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Conclusion

This study of mainly red-listed lichens presents the dispersal abilities of species and provides information about different landscape factors that affect differently at different scales. It may be difficult to determinate the effect of any particular factors on lichens. According to our results, in landscape factors only oak density was the single most important factor. So, the density of oak trees within the surrounding of lichen associated oaks seems to be an important for many red-listed species. Hence, a management plan should have to consider because density of oak trees within a stand can be increased the probability of other oaks to become colonized. Therefore, large old oaks in a landscape having different characteristics (arable, water, urban, forest) should be maintained for successful conservation of lichen species (Johansson et al. 2009). This work also highlighted the importance of spatial scale for understanding the occurrence of epiphytic lichens. In conservation, it is important to make predictions of species patterns on occurrence and richness and to do this at an appropriate spatial scale. Although, our study was limited to radii of 30-1200m, but in the area of different landscape characteristics spatial patterns of lichens may be increase the interest towards conservation of red-listed lichens at larger scales. The basic concept of this project can also be used on some other species groups including insects, fungi, bryophytes etc.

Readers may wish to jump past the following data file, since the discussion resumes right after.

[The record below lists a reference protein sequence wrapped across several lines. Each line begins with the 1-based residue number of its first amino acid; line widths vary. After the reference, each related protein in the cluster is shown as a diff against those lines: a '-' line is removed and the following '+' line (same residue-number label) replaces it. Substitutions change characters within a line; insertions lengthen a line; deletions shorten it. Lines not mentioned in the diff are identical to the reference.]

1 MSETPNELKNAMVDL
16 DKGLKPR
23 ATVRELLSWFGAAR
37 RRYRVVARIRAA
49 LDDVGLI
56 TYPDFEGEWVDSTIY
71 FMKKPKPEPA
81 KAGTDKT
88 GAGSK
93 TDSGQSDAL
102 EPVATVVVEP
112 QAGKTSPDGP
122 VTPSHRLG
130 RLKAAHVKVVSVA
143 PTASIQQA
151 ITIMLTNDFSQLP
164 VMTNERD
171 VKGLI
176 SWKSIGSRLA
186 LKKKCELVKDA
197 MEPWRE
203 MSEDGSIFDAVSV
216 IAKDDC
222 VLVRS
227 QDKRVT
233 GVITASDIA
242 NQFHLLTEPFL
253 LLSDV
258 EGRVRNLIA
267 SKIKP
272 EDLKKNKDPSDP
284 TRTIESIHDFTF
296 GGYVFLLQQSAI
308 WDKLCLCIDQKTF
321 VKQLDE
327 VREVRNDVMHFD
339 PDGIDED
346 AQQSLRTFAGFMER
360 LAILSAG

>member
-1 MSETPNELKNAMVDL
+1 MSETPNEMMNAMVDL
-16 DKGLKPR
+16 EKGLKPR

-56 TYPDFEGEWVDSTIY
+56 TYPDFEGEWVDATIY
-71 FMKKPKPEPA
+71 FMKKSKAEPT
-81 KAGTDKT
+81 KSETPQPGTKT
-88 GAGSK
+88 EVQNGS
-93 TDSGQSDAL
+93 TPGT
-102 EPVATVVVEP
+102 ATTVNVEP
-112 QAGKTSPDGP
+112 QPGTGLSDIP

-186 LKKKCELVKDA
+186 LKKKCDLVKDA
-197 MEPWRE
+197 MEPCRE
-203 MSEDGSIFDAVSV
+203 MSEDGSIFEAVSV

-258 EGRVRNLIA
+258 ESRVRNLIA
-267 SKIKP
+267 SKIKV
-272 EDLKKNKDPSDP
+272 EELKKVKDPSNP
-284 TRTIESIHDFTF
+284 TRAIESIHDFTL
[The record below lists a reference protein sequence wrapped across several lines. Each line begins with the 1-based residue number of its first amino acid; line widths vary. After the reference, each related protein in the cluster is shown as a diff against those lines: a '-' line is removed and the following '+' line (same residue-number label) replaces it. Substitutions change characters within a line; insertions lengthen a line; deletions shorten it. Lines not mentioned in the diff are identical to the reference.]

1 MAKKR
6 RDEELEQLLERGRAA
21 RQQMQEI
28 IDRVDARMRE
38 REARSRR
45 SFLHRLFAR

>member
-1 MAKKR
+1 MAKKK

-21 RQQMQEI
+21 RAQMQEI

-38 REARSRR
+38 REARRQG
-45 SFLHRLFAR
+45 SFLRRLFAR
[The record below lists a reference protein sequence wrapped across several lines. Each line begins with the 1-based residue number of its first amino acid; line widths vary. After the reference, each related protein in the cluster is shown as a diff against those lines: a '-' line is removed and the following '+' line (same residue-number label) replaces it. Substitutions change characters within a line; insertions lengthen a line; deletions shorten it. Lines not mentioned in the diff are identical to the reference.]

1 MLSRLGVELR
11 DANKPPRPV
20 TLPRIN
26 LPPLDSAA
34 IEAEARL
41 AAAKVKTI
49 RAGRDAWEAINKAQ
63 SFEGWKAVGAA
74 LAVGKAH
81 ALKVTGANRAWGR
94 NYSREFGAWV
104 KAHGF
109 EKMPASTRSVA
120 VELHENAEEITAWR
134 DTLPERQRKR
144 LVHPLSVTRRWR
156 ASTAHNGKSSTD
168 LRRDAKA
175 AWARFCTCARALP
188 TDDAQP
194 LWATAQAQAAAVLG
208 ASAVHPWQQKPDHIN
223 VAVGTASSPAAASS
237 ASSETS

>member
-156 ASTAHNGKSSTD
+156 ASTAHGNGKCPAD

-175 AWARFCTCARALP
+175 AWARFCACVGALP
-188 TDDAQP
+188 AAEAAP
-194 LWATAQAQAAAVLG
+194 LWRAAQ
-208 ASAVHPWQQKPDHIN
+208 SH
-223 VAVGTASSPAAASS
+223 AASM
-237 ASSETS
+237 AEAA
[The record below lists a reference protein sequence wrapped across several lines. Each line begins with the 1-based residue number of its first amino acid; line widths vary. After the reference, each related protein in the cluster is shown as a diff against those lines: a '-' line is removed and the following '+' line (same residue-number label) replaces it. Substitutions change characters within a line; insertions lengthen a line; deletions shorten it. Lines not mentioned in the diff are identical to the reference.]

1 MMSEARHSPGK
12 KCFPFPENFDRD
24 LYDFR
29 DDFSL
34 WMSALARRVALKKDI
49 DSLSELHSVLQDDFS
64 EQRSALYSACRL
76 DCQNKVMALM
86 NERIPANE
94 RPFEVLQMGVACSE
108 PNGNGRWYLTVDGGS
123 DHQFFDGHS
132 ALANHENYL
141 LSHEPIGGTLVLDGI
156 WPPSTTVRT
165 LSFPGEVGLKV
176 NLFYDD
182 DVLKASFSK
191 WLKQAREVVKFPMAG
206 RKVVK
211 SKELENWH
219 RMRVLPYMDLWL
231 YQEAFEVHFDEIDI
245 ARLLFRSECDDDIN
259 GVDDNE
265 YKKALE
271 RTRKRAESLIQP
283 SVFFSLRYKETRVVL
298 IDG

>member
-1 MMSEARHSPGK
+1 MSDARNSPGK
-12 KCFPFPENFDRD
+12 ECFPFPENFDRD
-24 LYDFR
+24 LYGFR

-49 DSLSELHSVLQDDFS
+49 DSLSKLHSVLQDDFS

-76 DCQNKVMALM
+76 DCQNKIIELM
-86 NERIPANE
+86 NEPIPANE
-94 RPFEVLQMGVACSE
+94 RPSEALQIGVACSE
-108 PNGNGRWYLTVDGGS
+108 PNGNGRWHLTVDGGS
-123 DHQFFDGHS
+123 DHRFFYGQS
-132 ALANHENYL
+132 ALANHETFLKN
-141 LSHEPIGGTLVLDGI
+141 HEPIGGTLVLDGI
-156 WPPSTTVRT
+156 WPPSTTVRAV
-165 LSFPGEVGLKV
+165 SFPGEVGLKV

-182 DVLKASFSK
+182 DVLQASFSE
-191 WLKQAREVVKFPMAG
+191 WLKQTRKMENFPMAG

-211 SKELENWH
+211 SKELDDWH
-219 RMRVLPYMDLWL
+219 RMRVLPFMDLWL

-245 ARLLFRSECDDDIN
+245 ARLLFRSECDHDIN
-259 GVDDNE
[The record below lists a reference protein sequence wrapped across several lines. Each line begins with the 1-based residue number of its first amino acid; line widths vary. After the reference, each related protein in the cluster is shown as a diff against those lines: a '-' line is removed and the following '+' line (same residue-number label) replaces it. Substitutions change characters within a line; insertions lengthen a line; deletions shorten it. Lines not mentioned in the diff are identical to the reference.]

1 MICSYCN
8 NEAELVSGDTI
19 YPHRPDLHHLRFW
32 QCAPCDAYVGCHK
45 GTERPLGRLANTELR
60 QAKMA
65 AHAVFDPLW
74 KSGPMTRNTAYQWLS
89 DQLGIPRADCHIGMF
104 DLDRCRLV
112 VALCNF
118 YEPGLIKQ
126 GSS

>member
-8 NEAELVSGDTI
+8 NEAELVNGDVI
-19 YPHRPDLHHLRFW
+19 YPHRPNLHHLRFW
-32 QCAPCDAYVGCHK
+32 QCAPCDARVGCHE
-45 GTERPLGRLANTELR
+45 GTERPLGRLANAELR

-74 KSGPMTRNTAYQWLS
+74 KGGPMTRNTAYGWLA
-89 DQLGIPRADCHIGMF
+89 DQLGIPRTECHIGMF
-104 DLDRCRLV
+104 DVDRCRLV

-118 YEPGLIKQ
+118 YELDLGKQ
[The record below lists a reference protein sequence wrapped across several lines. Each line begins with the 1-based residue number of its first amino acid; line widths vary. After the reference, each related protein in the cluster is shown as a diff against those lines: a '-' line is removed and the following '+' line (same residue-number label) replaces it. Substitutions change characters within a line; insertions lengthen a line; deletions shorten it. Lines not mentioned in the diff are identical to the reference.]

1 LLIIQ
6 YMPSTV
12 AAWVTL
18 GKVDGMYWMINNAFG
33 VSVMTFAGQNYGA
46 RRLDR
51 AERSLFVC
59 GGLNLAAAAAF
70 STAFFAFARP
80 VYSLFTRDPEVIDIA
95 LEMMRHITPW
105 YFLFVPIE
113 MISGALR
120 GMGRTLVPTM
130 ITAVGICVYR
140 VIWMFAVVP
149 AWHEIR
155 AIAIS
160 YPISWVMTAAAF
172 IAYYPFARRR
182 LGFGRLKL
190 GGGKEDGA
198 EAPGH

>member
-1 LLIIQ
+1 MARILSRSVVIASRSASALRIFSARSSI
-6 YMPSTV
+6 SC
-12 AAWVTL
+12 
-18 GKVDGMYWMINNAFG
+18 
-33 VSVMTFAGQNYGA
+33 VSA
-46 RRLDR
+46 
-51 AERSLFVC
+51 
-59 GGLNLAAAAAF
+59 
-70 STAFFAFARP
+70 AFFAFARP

Responsible for this page: Agneta Johansson
Last updated: 05/24/11